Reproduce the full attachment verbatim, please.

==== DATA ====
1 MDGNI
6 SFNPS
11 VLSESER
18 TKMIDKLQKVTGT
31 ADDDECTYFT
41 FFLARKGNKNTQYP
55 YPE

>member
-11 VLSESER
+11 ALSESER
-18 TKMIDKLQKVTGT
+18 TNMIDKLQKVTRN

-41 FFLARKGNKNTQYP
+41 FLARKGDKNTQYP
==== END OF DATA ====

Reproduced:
1 MDGNI
6 SFNPS
11 VLSESER
18 TKMIDKLQKVTGT
31 ADDDECTYFT
41 FFLARKGNKNTQYP
55 YPE

>member
-11 VLSESER
+11 ALSESER
-18 TKMIDKLQKVTGT
+18 TNMIDKLQKVTRN

-41 FFLARKGNKNTQYP
+41 FLARKGDKNTQYP